by Bruce Mason
• On October 2, when Canada’s environment ministers met in Montreal, they were made aware of how Canadians view key climate issues. Topping the list: the majority (66%) of Canadians support an effective climate plan to meet targets.
The new public opinion research revealed a substantial majority of respondents (70%) believe climate change is a significant threat to Canada’s economic future. It also found that 60% support a price on carbon emissions everywhere in the country.
The survey of 1,000 Canadians, conducted by Nanos Research for Clean Energy Canada, was released as federal, provincial and territorial environment ministers gathered to prepare for a First Ministers’ Meeting on climate change later this year.
“The public is sending a clear signal. They’re tired of bickering among politicians,” reported Merran Smith, Clean Energy’s executive director. “Canadians want to see provinces do their part, but they also want the federal government to pick up the slack if provinces don’t deliver necessary results.”
Key findings include: 77% support a national plan that ensures Canada achieves its international climate change targets to reduce carbon emissions; 77% agree that provinces have an important responsibility to reduce carbon emissions by 2030; 66% support federal action if provinces and territories don’t do enough.
The survey was conducted in the days and hours (September 24-27) leading up to the federal government’s sudden, conditional approval of the massive Pacific NorthWest LNG on BC’s northwest coast. One of the largest infrastructure investments in Canadian history, it was the Trudeau government’s first major energy decision, a litmus test of a national climate plan and energy infrastructure.
The 190 legally binding conditions include the first cap on greenhouse gas emissions. “I’m confident that we will address the most important environmental impacts to ensure this project proceeds in the most sustainable manner possible,” Environment and Climate Change Minister Catherine McKenna, told a September 27 news conference, which was interrupted by hecklers.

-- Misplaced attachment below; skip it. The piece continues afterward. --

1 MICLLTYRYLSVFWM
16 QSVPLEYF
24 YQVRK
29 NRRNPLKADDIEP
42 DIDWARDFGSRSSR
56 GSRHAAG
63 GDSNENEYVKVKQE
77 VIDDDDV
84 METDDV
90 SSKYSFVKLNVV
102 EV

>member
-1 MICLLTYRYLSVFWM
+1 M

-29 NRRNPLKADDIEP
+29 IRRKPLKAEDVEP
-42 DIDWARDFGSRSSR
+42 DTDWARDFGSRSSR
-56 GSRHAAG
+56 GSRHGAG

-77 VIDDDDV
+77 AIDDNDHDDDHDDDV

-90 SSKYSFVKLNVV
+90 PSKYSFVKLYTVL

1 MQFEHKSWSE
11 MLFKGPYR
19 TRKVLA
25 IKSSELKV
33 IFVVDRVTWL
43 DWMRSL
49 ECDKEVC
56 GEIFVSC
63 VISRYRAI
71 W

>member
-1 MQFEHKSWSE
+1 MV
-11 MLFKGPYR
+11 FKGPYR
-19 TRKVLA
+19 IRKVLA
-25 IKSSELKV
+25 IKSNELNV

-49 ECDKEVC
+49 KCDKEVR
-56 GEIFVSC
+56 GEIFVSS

“We have always understood that, in order to create the kind of government that people want, we need to both grow the economy and protect the environment,” Trudeau told the House of Commons. “That means folding-in consultations with indigenous leaders, talking to communities, ensuring we get the world-class science done. That is exactly what we did on this project.”
Calling Justin Trudeau “an outright liar,” Donnie Wesley, the highest-ranking hereditary chief of the Gitwilgyoots tribe – which has jurisdiction over Lelu Island near Prince Rupert, where the LNG terminal would be built – said it was “a slap in the face.” Mass protests are in the works and First Nations are launching myriad legal challenges.
The $36 billion natural gas project, led by Malaysia’s tainted PETRONAS, would ship 19 million tonnes of fracked liquefied gas to markets in Asia annually, while pumping more than five million tonnes of carbon dioxide into the atmosphere, making it one of Canada’s largest single greenhouse gas emitters.
NDP Leader Tom Mulcair said Trudeau had “pirouetted” on his promise to keep pipelines out of the Great Bear Rain Forest, less than 48 hours after visiting it with Royals Prince William and Kate. Mike Hudema of Greenpeace Canada added, “If this is what Trudeau meant when he said, ‘Canada is back on climate,’ then we, and the planet, are in big trouble.”
In light of the survey, Clean Energy ‘s Smith said, “Approving this project is inconsistent with the federal government’s commitments to lead on climate change and clean innovation. The conditions that come with approval set the bar too low.”
Data was collected through random land and cell phone calls, as well as online. Results were statistically checked and weighted by age and gender, using the latest Census information, and geographically stratified to be representative of Canada. The margin of error is ±3.1 percentage points, 19 times out of 20. This clearly indicates how much governments are out of step with the large majority of Canadians who want to join the rest of the world in the quick march away from dirty fossil fuel, including fracked gas, which is glutting markets and is now widely considered to be more harmful than coal.